Today I followed an intellectual rabbit hole into a rather interesting project while in the middle of looking at the Southern Poverty Law Center’s website. A few of us grad students and a couple faculty at UT are looking to start a local chapter of SPLC on Campus as an official organization, and I volunteered (no UTK pun intended) to look into the specifications needed to establish an officially recognized campus organization.
After getting distracted by the wealth of information available on its website, I found a map of the number of hate groups that the SPLC has counted in each state in the U.S.¹ I was quickly startled to find out that Tennessee has an astonishing 37 recognized hate groups. Almost as quickly, I happened to notice that California has 77. I then started to recall some of the lessons of Geography 415 (Quantitative Methods in Geography), namely the one about statistics being able to “lie” (that is, misrepresent reality) and the lesson about being careful with what one considers a measure of validity (especially when it comes to a count of a particular phenomenon vs. a rate at which the phenomenon occurs. Dr. Tran should be proud of me.) So I quickly decided the best way to “get to the bottom” of understanding the true-ish (scary?) reality of Tennessee’s number of hate groups had to be making an Excel spreadsheet of the SPLC’s data and normalizing that data using population data for each state from the U.S. Census Bureau.
If anyone is interested in playing around with this data, you can download my spreadsheet here: Hate Per Capita.
For those who just want the summary, here you go:
My first thought about how to normalize the number of hate groups was just to divide the number of groups by the states’ populations (based on the most recent 2013 Census population projections). Clearly, I am not a quantitative geographer! While accurately one way to normalize the data into rates, it was only after I started plugging in the population values and realizing that Excel kept spitting out VERY tiny numbers (like 8.1E-6) that it occurred to me that this number wasn’t super useful at the per capita level, so I readjusted and made it hate groups per 100,000 people. From there, I did a couple of sorts to assign rankings based first on the absolute number of hate groups in a state and second on the normalized groups/100,000. The results, posted above, show that Tennessee is ranked 8th highest for the number of hate groups and 6th highest in hate groups per 100,000 people. Once again, pretty disturbing results.
Several other interesting observations can be made using the data and rankings, so I’m going to list a few here that initially popped out to me. Feel free to add more observations in the comments.
- Washington, D.C., is quite an interesting case. With only 15 hate groups, it ranks 24th in the absolute rankings, but No. 1 in terms of hate groups per 100,000. My colleague (and former D.C.-resident) Tyler, who happened to be in the office with me when I was generating the spreadsheet, wondered if the relatively high number of groups in D.C. could be explained by national hate groups having headquarters in Washington for lobbying or other purposes. He was also surprised at the results because D.C. seems to be known for being relatively left-leaning politically. The small population of the city relative to the other states (except poor Wyoming and Vermont, the only states to have smaller populations than D.C.!) probably contributes to this being an outlier, but I’m not statistically savvy enough to do much more to test this. I probably should remember how to do that from GEOG 415, but Spring 2011 was too long ago and I’m not taking the time to go look for my notes…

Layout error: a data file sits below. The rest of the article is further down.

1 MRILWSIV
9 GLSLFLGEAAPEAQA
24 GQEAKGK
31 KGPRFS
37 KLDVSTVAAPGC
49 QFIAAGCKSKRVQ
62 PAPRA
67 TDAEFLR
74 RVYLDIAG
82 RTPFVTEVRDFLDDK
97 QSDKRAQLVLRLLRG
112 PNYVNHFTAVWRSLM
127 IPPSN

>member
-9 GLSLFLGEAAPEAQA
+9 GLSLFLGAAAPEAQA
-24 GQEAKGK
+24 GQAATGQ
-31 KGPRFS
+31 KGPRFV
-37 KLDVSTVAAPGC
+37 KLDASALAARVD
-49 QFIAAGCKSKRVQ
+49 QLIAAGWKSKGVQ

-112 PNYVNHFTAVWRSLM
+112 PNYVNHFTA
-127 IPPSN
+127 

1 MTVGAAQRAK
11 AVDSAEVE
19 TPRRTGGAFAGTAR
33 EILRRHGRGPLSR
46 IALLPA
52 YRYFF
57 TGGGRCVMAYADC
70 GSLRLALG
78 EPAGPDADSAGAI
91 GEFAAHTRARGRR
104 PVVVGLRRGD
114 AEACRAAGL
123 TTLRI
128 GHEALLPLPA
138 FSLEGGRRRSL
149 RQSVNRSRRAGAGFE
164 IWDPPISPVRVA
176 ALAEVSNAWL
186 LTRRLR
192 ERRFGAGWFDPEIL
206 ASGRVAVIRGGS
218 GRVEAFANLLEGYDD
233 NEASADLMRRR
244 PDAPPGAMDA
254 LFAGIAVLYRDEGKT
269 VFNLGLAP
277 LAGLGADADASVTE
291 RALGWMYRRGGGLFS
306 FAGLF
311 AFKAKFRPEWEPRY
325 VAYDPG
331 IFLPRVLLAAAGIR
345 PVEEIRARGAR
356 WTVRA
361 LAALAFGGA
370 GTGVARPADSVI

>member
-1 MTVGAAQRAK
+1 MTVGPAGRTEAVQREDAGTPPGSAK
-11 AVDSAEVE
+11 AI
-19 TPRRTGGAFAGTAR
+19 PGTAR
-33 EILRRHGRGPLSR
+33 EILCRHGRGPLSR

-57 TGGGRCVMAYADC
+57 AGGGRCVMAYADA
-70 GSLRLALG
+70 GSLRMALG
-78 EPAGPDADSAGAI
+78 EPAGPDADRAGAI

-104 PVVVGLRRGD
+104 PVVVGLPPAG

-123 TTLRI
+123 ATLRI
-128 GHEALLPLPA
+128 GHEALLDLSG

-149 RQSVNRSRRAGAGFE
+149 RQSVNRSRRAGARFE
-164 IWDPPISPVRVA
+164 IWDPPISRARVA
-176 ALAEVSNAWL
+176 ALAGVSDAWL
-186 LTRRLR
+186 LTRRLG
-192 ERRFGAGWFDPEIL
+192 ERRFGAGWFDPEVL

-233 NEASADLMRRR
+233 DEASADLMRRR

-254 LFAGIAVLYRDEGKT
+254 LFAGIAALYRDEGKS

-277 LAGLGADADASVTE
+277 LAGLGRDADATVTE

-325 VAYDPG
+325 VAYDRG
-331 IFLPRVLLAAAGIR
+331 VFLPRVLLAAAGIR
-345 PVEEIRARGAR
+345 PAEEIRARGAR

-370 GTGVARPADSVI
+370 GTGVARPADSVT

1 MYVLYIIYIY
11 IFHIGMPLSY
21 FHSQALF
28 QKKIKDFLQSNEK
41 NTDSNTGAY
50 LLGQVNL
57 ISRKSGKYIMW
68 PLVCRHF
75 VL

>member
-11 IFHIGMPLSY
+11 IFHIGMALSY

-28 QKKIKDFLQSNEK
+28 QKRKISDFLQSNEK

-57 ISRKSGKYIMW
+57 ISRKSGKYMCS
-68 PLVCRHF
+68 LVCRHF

- Hawaii is the only state to have no SPLC-recognized hate groups. No time to hate when you’re on island time perhaps? Fascinating!
- California has the highest total number of hate groups out of all the states at 77, with Florida and Texas not too far behind with 58 and 57, respectively. This was the major tipping point that clued me in to the need to normalize the data, and when population is added in, the rankings per 100,000 show Florida at 28th, Texas 35th, and California 38th.
- Geographic clustering does not appear to be all that strong, but the presence of Southern states closer to the top of the per 100,000 rank order is not all that surprising to me. That Arkansas, Mississippi, Tennessee, West Virginia, Georgia, Alabama, and Louisiana all crack the Top 15 indicates to me that organizations like the Southern Poverty Law Center are as needed as ever in the South.
To conclude, I had a few other ideas for what I was going to write in this post originally, and they seem to have escaped me now that I finally have a chance to write it. Instead, I will just leave you with the SPLC’s mission statement:
The Southern Poverty Law Center is dedicated to fighting hate and bigotry and to seeking justice for the most vulnerable members of our society. Using litigation, education, and other forms of advocacy, the Center works toward the day when the ideals of equal justice and equal opportunity will be a reality.
Make it so.
1) The SPLC defines a hate group as having “beliefs or practices that attack or malign an entire class of people, typically for their immutable characteristics,” whose “activities can include criminal acts, marches, rallies, speeches, meetings, leafleting or publishing.” The SPLC identified 939 active hate groups in 2013, though that count does not include websites that appear to solely be the work of individuals. The hate group map also notes, “Listing here does not imply a group advocates or engages in violence or other criminal activity.”
Southern Poverty Law Center. 2013. Hate Map. Available at http://www.splcenter.org/get-informed/hate-map (accessed 20 November 2014).